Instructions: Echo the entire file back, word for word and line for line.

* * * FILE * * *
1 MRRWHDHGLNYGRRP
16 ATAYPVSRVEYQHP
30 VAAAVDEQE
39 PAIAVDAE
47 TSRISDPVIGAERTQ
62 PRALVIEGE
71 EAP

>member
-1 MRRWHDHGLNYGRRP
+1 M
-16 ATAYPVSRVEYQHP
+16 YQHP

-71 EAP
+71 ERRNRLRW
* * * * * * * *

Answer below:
1 MRRWHDHGLNYGRRP
16 ATAYPVSRVEYQHP
30 VAAAVDEQE
39 PAIAVDAE
47 TSRISDPVIGAERTQ
62 PRALVIEGE
71 EAP

>member
-1 MRRWHDHGLNYGRRP
+1 M
-16 ATAYPVSRVEYQHP
+16 YQHP

-71 EAP
+71 ERRNRLRW